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What are some good ideas for writing books?

I hear it’s easier to make money writing nonfiction than fiction.....

But with fiction you can come up with new ideas....

With nonfiction, unless the book is about your own life, aren’t all the ideas taken?

How can you stand out with new or unique material?  

7 Answers

  • Amber
    Lv 6
    1 month ago
    Favourite answer

    With non-fiction you are expected to have experience and qualifications (high ones like PhD's) as people are reading to learn as well as be entertained. 

    You need to have experienced a history life event like the Holocaust, a major war, Titanic...something that would interest people to see what it was like for the everyday person surviving such an event. Don't saying you have to go back to old events, just that you need to have lived through something that stands out.

    Or you're some kind of celebrity. No one is interested in the "life" story of a 14 yr old girl with angst who suffered depression ( I see that a lot). The best you can do with that is upload it to some writing forum. Otherwise no one will be interested. 

    For fiction it's like making a cake. If you miss an ingredient the cake wont be as good. The skill of the writer is important, but so is the imagination. I've put down a few well written books because they were just cliche - nothing different. It takes work. You have to be well versed in the genre you're writing and see what hasn't been covered very much. What is the status que and why is it there? What could you add?

  • ?
    Lv 6
    1 month ago

    Write About What Pisses You Off Most. ...

    Do Something Remarkable, Then Write About It. ...

    Start a Blog and Write Chapters One Post at a Time. ...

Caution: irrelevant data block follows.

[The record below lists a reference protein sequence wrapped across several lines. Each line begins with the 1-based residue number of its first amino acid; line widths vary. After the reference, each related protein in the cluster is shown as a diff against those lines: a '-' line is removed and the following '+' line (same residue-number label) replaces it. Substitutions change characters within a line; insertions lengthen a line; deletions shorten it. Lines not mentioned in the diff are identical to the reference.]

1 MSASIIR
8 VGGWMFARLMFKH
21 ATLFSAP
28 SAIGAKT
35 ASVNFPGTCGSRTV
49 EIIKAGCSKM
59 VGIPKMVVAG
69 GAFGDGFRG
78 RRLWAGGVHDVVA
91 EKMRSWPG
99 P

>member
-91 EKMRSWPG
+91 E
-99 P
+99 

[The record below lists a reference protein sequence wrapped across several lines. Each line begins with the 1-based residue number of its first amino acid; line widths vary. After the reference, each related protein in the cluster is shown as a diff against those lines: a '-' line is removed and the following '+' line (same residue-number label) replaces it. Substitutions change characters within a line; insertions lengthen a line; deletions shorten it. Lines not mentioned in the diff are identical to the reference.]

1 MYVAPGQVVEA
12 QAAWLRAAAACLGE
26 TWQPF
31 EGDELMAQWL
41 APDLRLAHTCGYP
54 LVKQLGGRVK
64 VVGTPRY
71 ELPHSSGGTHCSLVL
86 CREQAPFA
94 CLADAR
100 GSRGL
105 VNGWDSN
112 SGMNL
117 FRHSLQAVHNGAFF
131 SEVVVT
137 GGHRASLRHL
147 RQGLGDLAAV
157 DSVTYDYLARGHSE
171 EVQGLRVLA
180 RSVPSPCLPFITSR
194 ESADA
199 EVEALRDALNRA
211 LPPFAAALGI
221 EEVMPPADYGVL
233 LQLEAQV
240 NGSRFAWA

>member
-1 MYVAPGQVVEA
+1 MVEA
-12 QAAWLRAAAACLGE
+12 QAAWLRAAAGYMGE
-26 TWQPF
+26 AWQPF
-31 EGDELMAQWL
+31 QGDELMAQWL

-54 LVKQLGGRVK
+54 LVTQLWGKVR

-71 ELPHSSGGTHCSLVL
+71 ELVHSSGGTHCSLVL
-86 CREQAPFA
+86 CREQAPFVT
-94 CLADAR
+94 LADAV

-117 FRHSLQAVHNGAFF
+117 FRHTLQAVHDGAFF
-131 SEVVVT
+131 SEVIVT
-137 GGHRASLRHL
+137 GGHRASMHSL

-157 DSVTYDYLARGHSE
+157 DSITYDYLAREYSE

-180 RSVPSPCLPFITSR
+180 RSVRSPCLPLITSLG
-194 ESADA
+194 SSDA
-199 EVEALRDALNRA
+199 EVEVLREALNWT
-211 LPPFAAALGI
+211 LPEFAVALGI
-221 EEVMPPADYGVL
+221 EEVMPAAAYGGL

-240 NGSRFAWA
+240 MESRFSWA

Create a Podcast and Write a Book Based on What You've Learned from Guests. ...

    Write and Self-Publish a Short eBook to Test the Waters.

  • 1 month ago

    Are you a celebrity?

    If not, the date on "non-fiction" making you money is heavily skewed.

    Unless you write kook books for right wingers, they'll throw their money at you.

  • 1 month ago

    Obvious answer is obvious. The way you stand out with new or unique material is to come up with something new and/or unique. Good luck with that.

    I agree with all the previous answers. Nonfiction requires qualifications, often educational, and direct experience. There's research and often interviews, travel to view original documents/sources/places. Organization around a core concept. Deciding on a message based on that core. And there's that nasty requirement about having something fresh to say.

    The way the few nonfiction authors I know do it is to become experts at something, often a very narrow something. (My acquaintance who's a Pulitzer Prize winner delved deeper into tax law and how if affects businesses than anyone had. He's a journalist, not a lawyer.) You learn everything there is to know about something that might be of public interest. And if it's not enduring interest (politics, social issues, etc. move fast), you work like a demon to get it out there while there's still any interest remaining.